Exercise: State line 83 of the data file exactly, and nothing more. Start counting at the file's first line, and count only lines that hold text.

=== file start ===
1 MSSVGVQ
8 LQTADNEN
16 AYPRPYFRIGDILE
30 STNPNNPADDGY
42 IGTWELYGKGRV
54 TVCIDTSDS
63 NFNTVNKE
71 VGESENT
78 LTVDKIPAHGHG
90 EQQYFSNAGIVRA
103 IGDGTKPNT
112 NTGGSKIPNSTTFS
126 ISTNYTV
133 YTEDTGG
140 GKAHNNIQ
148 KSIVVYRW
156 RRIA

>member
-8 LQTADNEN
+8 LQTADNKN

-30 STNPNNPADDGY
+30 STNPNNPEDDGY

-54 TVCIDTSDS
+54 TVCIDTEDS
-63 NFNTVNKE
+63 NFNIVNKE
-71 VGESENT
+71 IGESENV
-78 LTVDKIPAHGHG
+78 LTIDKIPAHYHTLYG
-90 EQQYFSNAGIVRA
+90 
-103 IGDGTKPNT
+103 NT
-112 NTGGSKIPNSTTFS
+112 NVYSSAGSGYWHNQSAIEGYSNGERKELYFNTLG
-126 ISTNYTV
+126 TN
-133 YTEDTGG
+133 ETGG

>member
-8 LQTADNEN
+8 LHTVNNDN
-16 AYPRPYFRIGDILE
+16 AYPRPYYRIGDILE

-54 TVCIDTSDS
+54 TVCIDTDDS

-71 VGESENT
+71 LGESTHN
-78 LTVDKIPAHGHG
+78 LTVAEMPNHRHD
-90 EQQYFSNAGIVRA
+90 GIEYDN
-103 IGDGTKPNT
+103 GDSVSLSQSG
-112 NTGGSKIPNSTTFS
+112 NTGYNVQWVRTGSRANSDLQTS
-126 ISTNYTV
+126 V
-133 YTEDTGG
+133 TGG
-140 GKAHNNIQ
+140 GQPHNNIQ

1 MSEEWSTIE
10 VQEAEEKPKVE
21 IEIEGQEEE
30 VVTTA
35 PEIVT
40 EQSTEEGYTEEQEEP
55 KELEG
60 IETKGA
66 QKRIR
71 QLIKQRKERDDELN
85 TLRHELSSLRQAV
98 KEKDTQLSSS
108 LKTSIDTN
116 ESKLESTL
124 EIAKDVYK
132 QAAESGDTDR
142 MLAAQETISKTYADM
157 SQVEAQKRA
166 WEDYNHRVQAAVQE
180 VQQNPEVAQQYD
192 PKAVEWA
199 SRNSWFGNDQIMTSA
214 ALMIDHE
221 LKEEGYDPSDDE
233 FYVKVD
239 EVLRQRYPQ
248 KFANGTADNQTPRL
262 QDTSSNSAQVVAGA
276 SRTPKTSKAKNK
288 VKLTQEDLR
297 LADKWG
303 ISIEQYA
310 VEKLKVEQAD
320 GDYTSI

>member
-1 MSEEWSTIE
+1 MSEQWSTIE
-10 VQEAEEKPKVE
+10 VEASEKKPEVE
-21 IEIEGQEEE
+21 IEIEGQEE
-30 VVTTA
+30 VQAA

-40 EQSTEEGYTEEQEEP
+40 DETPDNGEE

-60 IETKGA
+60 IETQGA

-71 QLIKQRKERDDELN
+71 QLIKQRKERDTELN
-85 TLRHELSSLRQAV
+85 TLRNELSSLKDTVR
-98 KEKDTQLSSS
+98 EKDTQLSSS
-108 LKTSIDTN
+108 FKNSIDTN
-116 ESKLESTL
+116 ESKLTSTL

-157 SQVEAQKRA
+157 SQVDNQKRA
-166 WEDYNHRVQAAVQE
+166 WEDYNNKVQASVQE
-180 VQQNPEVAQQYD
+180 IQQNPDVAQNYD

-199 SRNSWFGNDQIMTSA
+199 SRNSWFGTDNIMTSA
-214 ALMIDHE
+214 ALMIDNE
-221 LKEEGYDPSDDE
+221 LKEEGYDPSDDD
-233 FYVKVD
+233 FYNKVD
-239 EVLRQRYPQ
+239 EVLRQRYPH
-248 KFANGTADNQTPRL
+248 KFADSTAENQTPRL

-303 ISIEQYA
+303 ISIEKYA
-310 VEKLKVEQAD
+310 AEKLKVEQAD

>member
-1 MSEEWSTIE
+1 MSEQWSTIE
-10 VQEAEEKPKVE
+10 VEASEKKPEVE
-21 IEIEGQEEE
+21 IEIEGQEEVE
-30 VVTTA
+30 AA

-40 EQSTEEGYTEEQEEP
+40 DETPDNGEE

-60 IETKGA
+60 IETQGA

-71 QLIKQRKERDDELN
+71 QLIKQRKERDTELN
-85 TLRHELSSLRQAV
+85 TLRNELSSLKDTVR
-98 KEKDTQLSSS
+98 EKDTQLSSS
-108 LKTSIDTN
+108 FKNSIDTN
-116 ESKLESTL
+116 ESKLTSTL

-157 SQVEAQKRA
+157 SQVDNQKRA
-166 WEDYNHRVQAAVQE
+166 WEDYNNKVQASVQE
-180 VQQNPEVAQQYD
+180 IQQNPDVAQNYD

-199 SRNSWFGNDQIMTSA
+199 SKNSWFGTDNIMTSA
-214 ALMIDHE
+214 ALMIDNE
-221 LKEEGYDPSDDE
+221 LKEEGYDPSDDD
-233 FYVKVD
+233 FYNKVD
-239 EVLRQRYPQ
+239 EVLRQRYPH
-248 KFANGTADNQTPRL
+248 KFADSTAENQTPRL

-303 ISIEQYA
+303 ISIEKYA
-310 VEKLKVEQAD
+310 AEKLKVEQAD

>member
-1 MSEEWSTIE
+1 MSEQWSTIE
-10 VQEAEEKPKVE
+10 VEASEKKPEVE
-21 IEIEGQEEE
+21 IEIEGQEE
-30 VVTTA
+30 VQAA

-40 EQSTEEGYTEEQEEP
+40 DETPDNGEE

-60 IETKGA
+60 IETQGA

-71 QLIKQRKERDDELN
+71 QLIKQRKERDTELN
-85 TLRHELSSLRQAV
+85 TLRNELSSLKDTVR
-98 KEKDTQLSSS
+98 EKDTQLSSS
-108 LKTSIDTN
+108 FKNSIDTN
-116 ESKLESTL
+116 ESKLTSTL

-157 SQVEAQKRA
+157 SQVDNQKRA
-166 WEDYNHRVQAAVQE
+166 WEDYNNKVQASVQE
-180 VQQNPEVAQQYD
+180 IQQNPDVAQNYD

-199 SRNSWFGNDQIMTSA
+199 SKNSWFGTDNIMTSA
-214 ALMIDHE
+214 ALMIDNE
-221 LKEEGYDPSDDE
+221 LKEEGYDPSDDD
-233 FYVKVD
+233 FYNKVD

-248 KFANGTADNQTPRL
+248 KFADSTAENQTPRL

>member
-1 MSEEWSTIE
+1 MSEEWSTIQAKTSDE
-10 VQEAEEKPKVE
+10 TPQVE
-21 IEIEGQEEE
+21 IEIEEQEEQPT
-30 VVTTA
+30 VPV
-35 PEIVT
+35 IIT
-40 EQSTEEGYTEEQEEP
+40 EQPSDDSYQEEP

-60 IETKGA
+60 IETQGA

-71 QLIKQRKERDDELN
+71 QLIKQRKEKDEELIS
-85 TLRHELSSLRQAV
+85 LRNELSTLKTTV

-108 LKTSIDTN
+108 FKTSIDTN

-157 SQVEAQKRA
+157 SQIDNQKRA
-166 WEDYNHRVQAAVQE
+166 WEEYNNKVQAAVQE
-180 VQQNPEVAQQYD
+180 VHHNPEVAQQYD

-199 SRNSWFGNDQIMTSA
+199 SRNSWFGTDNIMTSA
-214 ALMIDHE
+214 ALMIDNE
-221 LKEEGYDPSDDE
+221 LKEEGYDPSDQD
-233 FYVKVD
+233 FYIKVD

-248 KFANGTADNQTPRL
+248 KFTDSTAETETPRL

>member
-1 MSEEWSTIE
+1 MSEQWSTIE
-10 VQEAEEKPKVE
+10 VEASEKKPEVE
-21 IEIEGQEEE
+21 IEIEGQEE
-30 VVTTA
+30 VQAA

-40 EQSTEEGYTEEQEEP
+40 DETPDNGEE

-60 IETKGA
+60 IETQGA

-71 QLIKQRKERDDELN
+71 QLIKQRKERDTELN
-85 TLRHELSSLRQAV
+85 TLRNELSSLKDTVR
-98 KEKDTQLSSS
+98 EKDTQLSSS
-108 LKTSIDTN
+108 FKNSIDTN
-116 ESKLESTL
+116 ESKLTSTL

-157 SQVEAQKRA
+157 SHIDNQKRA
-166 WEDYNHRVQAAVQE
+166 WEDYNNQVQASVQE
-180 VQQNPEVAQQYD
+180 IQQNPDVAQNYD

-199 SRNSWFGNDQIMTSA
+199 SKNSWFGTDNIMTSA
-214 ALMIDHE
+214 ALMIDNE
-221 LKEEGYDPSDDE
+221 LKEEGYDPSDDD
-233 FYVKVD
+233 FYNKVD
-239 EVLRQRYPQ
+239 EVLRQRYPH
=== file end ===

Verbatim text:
180 VQQNPEVAQQYD